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1. Oklahoma (32)
The Sooners opened with a convincing win. It was nothing spectacular, but they didn’t have anything to fear from Tulsa. They just went about their business, and now they can prepare for the huge matchup with Florida State next week.
2. LSU (17)
After winning the opening weekend’s marquee matchup, it’s tough to deny that LSU deserves to be the No. 2 in the country. With another tough non-conference matchup with No. 19 West Virginia in a few weeks, they already control their own destiny. If they win out, they are almost guaranteed to make the BCS Championship. Relying on Les Miles to guide his team through an entire season unscathed is a precarious proposition, but at least the team has started out strong.
3. Alabama (9)
LSU played Oregon while Alabama played Kent State. No Crimson Tide fan should be upset about being leapfrogged by LSU. There’s no strong argument against it. Even if there was, these two teams play each other, so it doesn’t really matter. That’s down the road though, and Alabama goes to No. 23 Penn State this week. It will be a great game, and it should be played in black and white.
4. Boise State (2)
America’s Team continued its “We Belong” tour this week with a sound drubbing of the Georgia Bulldogs, whose uniforms were sponsored by Satan. More importantly, Boise State’s BCS Championship hopes were dealt a blow when TCU lost to Baylor, thus weakening Boise State’s strength of schedule and potentially robbing them of a second marquee win down the line. If you have any doubts about how convoluted the BCS is, know that Boise State went into a hostile SEC dome in what was essentially a true road game, drubbed a ranked SEC team, and still had to worry that they might fall short this season because of a game in Waco the night before.
5. Florida State
The Seminoles crushed Louisiana-Monroe last week. They will crush Charleston Southern this week. Here’s hoping they don’t get diabetes from all of the cupcakes they down before their clash with the Sooners.
7. Texas A&M
9. Oklahoma State
This is the “Where will we be next year?” clump of schools. Stanford will almost certainly be in the Pac-12, and Wisconsin will almost certainly be in the Big 10 (will they ever change the name to reflect the number of schools in the conference?). Beyond that, it is tough to say. Nebraska just moved to the Big Ten, but who can say with certainty that will stick? A&M is probably going to the SEC, but both sides seem tentative. Oklahoma State seems, today, like it might also wind up in the Pac-12, but who can be certain? Less importantly, all five of these schools crushed their opponents this week.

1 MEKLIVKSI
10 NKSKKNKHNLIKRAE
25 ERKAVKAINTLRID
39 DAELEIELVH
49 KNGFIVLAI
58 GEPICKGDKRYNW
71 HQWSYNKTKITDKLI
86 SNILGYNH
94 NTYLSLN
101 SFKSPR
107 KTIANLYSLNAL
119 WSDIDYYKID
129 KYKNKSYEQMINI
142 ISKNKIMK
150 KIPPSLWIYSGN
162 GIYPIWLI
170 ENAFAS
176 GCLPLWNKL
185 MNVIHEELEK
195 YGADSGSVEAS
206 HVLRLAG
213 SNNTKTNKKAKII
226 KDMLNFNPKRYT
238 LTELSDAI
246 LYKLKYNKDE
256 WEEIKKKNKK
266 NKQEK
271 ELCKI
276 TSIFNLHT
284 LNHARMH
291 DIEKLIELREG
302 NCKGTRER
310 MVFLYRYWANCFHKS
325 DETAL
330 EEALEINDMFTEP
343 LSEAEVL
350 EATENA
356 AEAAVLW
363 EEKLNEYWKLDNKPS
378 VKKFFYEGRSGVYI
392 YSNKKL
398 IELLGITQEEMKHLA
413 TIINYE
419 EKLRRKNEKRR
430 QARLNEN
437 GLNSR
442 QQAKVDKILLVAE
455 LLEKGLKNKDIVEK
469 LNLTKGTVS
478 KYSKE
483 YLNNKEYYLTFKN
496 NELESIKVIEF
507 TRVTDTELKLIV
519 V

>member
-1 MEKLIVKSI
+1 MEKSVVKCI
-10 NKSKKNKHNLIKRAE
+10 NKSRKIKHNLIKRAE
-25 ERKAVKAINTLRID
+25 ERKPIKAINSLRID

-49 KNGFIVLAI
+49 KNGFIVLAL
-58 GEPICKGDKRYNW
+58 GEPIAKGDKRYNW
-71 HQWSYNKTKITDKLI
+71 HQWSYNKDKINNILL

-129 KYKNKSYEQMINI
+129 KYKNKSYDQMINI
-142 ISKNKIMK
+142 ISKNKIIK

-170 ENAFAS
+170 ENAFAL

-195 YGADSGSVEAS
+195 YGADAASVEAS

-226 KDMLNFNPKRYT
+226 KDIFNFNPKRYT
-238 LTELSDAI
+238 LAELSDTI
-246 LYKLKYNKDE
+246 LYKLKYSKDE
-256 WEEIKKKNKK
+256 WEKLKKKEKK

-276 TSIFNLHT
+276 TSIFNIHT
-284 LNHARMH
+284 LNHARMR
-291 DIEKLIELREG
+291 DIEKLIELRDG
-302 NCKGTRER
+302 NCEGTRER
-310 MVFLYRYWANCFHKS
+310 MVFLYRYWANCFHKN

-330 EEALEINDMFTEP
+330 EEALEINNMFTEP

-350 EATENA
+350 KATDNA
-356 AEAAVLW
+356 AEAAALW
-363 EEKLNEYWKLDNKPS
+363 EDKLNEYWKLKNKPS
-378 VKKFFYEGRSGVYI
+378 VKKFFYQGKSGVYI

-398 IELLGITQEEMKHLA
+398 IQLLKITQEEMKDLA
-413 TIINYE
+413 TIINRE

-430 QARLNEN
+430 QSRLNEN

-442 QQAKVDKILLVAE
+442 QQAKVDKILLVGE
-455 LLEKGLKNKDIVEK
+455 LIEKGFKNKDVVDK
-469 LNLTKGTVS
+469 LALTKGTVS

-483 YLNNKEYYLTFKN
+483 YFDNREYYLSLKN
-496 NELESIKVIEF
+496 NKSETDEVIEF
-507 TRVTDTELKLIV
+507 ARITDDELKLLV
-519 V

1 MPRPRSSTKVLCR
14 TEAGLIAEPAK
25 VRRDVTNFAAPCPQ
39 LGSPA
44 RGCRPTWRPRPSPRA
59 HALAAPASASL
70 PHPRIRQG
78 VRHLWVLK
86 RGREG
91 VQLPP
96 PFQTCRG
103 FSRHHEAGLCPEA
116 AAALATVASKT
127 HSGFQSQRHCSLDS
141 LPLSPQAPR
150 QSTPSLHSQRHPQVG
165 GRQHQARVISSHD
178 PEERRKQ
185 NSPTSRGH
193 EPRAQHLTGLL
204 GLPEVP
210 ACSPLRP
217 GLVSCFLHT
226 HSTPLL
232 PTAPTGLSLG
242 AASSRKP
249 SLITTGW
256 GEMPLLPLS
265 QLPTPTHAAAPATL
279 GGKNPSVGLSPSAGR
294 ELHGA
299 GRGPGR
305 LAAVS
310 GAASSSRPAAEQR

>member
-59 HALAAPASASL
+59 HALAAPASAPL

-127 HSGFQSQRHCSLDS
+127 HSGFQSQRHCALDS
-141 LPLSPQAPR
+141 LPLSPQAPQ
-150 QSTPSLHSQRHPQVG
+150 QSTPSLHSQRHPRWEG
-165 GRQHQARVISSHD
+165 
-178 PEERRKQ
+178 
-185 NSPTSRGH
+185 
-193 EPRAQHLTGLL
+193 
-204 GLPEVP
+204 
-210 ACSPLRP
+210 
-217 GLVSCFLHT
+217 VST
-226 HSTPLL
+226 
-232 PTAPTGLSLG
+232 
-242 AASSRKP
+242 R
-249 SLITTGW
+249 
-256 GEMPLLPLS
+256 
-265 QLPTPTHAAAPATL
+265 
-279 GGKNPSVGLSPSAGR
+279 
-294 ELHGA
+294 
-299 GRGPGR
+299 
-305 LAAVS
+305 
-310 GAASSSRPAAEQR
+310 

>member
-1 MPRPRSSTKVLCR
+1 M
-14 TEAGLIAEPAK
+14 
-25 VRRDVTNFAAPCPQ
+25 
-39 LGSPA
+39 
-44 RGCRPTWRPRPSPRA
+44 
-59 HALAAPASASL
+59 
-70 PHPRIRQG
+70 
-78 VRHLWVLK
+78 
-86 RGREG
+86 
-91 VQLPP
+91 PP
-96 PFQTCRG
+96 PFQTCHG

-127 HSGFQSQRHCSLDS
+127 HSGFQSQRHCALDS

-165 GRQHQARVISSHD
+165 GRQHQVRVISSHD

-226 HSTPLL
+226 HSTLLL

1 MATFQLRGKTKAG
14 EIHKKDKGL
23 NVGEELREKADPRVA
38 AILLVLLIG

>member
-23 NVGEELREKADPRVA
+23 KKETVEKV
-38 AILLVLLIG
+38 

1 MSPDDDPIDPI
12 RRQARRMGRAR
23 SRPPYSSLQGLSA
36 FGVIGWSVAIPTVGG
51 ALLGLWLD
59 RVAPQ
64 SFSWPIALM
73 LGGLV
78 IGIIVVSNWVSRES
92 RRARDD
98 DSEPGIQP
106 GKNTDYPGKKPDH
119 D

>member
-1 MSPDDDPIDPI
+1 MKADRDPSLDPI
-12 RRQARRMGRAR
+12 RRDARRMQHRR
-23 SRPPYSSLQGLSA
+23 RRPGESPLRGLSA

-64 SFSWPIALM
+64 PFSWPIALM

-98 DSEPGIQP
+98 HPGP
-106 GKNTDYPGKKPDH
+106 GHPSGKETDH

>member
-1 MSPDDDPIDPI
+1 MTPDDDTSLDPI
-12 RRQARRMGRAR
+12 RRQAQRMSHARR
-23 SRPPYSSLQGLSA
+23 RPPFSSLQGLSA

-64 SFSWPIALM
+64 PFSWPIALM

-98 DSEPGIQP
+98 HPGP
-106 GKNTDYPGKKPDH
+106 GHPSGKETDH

11. Virginia Tech
12. South Carolina
15. Ohio State
Oregon is the only school in this quintet that pushed themselves, and they lost. That does not appear to be a poor choice though. The other four schools rolled over patsies, and have very little idea of how they will fare this season. Oregon has immediate feedback, knows what to improve on, and is essentially in the same position as these schools that, for all intents and purposes, haven’t started their seasons yet.
16. Mississippi State
17. Michigan State
19. West Virginia
Baylor is going to wind up being the odd school out when conference realignment reaches its zenith. As much posturing as Oklahoma is doing about going to the Pac-12 without Texas and not continuing their rivalry, that’s just an attempt to get rid of The Longhorn Network, which is corroding the Big 12 into non-existence. Both schools will make the conference move west, and they’ll bring their younger brothers Oklahoma State and Texas Tech with them.
With five schools left, the Big 12 will cease to exist, and other conferences will pick at what is left. The most logical scenario has the Big Ten (Big Sixteen doesn’t look good in print) taking Missouri, Kansas, Kansas State, and Iowa State. This makes sense geographically, and will allow them to numerically match up with what will then be the Pac-16. The SEC will also try to get to sixteen, but the only school in that group that it has shown interest in is Missouri. They have courted Texas A&M, but that doesn’t mean they’re interested in Baylor. They already have Vanderbilt. If Missouri does go to the SEC, the Big Ten will simply pluck a Big East school like Pittsburgh or Louisville.
The SEC will then turn to the Big East or ACC to fill out its ranks, and those two conference will be forced into a clumsy merger. This marriage will be awfully confusing, and they will probably have to pare down to sixteen, so there would be no home for Baylor there either. Where does that leave them? The Mountain West Conference, where they will get pounded by Boise State every year. As such, it is nice to see them ranked this year. It might be their last relevance for a while. They are also the only team in this group who played a compelling game. The other teams all won big in week one, as ranked teams are wont to do.
22. South Florida
23. Penn State
Notre Dame was ranked No. 16 last week, while South Florida was not ranked at all. Normally, teams ranked that highly are not knocked out of the rankings by a single loss unless that loss is to a truly terrible team. South Florida is not a truly terrible team though, because they are now ranked. How does that make sense? Why does South Florida get so much credit if Notre Dame is suddenly no good? Conversely, why is Notre Dame punished if South Florida is this good?
For an example of how this interaction should work, take a look at TCU. They lost to an unranked team, Baylor, which is now ranked. As such, TCU should remain in the rankings for at least one more week. The other teams in this grouping had non-descript openers, but will all have big challenges (Oklahoma, Alabama, Oklahoma) soon.